BATON ROUGE, La. (WAFB) - If you’re feeling some fear or anxiety due to the COVID-19 pandemic, some free resources launched in October could help you cope. One Baton Rouge area organization in particular has shifted gears to meet the needs of the community.
It has been a busy 2020 at the Grief Recovery Center in Baton Rouge, but the therapists there understand why.
“We’ve had a 53 percent increase compared to last year in the demand for services, and that is overwhelming, but people need connections. People need to find a community in which they belong, and so they are seeking out that kind of support,” said Esther Sachse, executive director of the Grief Recovery Center.
To help meet that need, the center has quickly transitioned from all in-person counseling to a hybrid system. During October and November, the center is launching four free support groups that meet over Zoom: a general session for adults, one focused on parenting during the pandemic, and even groups designed for kids and teens who’ve been cooped up all year.
“Now that they can interact more, how do these interactions take place? Where do you go to safely do the things that adolescents and teens normally do together? And how do parents allow that to happen? And for our children, how do we just return to finding joy?” Sachse said.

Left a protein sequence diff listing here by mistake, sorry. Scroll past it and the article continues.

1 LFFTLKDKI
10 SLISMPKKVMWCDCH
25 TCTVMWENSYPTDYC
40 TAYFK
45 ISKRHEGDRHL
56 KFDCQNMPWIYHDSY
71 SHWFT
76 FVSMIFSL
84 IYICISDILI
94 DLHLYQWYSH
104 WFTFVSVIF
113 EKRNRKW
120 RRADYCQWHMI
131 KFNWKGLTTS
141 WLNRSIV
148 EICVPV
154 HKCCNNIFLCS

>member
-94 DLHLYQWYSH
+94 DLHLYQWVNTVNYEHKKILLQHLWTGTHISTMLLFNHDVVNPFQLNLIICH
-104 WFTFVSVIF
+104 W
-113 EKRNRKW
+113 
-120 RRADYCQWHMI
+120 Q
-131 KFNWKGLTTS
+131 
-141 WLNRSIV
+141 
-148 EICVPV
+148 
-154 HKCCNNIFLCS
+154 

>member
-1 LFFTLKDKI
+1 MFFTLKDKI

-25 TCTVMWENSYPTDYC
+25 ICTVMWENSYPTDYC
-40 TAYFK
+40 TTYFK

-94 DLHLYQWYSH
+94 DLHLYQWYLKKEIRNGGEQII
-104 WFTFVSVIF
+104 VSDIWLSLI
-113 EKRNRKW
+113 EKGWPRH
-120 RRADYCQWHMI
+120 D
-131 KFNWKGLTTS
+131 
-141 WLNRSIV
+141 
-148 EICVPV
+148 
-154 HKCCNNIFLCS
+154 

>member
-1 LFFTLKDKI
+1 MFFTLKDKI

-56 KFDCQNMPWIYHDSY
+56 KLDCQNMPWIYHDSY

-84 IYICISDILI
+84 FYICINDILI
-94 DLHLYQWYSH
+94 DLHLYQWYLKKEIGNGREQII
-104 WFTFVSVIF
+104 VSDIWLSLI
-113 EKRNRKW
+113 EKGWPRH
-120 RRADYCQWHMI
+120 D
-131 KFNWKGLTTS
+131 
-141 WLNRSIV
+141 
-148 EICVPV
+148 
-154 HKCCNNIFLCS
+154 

The center also recently received a grant from the Capital Area United Way to offer free counseling to those who’ve lost a friend or family member to COVID-19. Grief does not always come from an actual death, however.
“When we’re looking at grief and loss, we’re looking at the loss of your usual way of life, the loss of your freedom to comfortably go to the grocery store and talk to your friends who you meet there. We talk about loss of jobs, we talk about loss of income, we talk about fear,” Sachse said.
The important thing is for people to talk to someone about their grief and anxiety, and to keep talking about it. These front-line therapists believe the demand for their services will continue to go up as the pandemic lingers and eventually winds down.
“I think really the true emotional impact hasn’t been felt yet. The true emotional impact is going to be when we’re past the crisis and people take a breath and look back and say, ‘What did we just go through?’” said Sachse.
The group therapy sessions are free and open to the public. Click here for more information.
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